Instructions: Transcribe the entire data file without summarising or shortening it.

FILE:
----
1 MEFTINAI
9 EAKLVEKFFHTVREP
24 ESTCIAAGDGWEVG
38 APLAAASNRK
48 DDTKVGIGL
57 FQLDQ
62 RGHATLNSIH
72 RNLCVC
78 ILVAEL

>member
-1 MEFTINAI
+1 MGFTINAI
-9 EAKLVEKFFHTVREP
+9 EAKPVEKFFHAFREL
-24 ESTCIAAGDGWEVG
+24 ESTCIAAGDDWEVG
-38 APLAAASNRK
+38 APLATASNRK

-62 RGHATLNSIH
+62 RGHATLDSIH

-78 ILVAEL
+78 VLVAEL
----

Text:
1 MEFTINAI
9 EAKLVEKFFHTVREP
24 ESTCIAAGDGWEVG
38 APLAAASNRK
48 DDTKVGIGL
57 FQLDQ
62 RGHATLNSIH
72 RNLCVC
78 ILVAEL

>member
-1 MEFTINAI
+1 MGFTINAI
-9 EAKLVEKFFHTVREP
+9 EAKPVEKFFHAFREL
-24 ESTCIAAGDGWEVG
+24 ESTCIAAGDDWEVG
-38 APLAAASNRK
+38 APLATASNRK

-62 RGHATLNSIH
+62 RGHATLDSIH

-78 ILVAEL
+78 VLVAEL